Other of the avenues I think of as process tools. Developing greater compassion for our struggles can yield richly when adopted as an ongoing process. One of the ways of developing kindness and generosity to self is to practise Focusing. This useful personal development practice developed by Eugene Gendlin encompasses self-empathy as part of its core skills. (For more information, see the website of the Focusing Institute

Bringing into awareness the resiliencies we already have, can be a useful stock-take.  Below are some of the questions we might ask ourselves (gently and without condemnation!):
How have I got through difficult situations before and how was I resourceful?
What helped me most?
What do I know I can rely on in myself?
What would people who know me well say about my resilience? 
What might I need now in this situation to get through?
What outcome would I like to happen?

The APA ("The Road to Resilience") suggests that building good relationships; accepting change as an inevitable part of living; being willing to self-discover; holding the longer-range view; being decisive and taking action of some sort; benefiting from meditation or spiritual practice are all part of building resilience.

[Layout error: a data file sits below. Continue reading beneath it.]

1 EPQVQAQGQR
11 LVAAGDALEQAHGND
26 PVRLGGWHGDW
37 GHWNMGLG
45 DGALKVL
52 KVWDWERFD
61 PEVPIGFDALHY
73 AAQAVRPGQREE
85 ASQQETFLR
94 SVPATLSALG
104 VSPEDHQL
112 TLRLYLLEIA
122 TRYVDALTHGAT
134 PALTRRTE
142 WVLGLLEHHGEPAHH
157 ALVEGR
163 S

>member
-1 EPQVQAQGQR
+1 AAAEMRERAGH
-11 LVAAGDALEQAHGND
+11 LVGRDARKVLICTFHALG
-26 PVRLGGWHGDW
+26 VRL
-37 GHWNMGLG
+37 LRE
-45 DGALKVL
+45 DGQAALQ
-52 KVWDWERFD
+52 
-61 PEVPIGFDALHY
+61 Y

Mindfulness meditation is a good way of becoming familiar - and a little more comfortable - with change. Mindfulness practice allows us to observe, on the micro-scale of our own moment-to-moment lived experience, that both external and internal phenomena are ever shifting and re-visioning. 

Gratitude as Resilience-Booster
In recent years, the benefits of gratitude practice and its link with happiness and resilience have been much in the spotlight. Gratitude practices may even top the list of resilience boosters. Gratitude researchers Robert Emmonds and Michael McCullough have shown that keeping a gratitude journal – and not a copious one either – is distinctly beneficial. They found that jotting down a single sentence of gratitude for just five things once a week achieved greater happiness and optimism for the people who adopted the practice. After two months the positive effects of the gratitude journal were considerably greater (Tierney, “A Serving of Gratitude May Save the Day”, 2011).